One member of the creative team who generated buzz was designer Matthew Wolff, who is notable for such projects as the LAFC and NYCFC crests, Louisville City’s own re-brand re-do, Jordan Brand’s Paris Saint-Germain apparel, and Nigeria’s incredible 2018/2019 World Cup kits.
He’s joined on the creative side by Studio/lab, a Chicago-based design company, and rEvolution Sports Marketing, another Chicago firm who have been working with the club since Mansueto purchased the team.
I think my most important question was the most obvious one: why isn’t this what last year’s process looked like?
“It’s a fair criticism… It doesn’t do us a lot of good to focus on what we didn’t do or should have done previously, because this is about creating something together as we go forward. But we also want to learn from what we did or didn’t do previously… “I know our fans and supporters will tell us if we go off track… “Hold me and hold us accountable to assure we’re being open and transparent.”
The club released its first update on the project last week and, while he said he can’t commit to a specific frequency of such updates, Sheldon pledged that they will be shared as frequently as there is relevant information to share.
As for what the goal ultimately is, and what defines success: “It has to represent the place where you are from…and it has to represent the club”
The kicker to all of this, and yes I know I may have deeply buried the lede here in terms of what gets clicks, was a final comment about the crest and the important of it’s design amid so many ideas flying around online of what it should look like:
“It’s not an expansion team. It’s a team that has 20-plus years of history and so we want to make sure that as we develop this crest together that it pulls that through… There’s a spectrum of what you can pull through in terms of the previous Florian Cross identity. There’s a number of fans who want us to go back to that original Florian Cross, and then there’s a really modernized version that maybe is almost unrecognizable and we probably want to be somewhere in the middle.”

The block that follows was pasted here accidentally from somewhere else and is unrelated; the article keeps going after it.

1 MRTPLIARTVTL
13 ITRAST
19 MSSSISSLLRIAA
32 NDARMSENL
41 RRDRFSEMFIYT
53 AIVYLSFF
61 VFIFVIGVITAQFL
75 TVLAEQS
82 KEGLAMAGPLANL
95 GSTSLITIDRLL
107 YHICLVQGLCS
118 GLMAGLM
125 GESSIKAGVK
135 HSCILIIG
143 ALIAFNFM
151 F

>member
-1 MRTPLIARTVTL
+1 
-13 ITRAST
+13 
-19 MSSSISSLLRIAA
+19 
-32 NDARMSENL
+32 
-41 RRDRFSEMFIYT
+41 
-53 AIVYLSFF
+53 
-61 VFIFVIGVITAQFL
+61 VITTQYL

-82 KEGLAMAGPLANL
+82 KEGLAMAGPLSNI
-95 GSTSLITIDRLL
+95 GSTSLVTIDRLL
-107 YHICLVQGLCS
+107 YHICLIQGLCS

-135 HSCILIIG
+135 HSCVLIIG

He also hinted that, while it’s not possible this season (Adidas’ lead time for kits is usually two years, so don’t expect anything impressive after the club gave them only two months notice for this year), that the return of red kids is very much on the table for 2022 and beyond.
My Honest Assessment
I really do think the club is doing everything right here, it just sucks they didn’t do this from the start. But, in their defense, this sort of process isn’t the type of thing that’s really been done before. Even Louisville City’s do-over was done almost completely in secret, leaving fans to wait and hope that the club got it right (which ultimately, I think they did).
I know there’s plenty of reason for some fans to be cynical, but I think Mansueto should be taken at his word until he gives fans a reason to not trust him. He is putting his money very much where his mouth is (to do this kind of project again is expensive), and as difficult as it might be for some fans to trust the club the only way this will look anywhere like you want it to is to share your input, make your voice heard, lay out what your dealbreakers are on how this process should be conducted.
Also, while I don’t know them personally, I trust the judgement of people like Drew and Sarah based on their reputations in Chicago soccer. I trust the resume and work of Matt Wolff. Most importantly, I trust the passion of Fire fans to do whatever they can to craft this club and its identity in their image.
I’m looking forward to what this community, this family as Kyle put in in our discussion, comes up with.
Alex Campbell is a staff writer for Hot Time in Old Town and the host of SoccerCast Chicago, a podcast covering the Fire, Red Stars and all things Chicago soccer.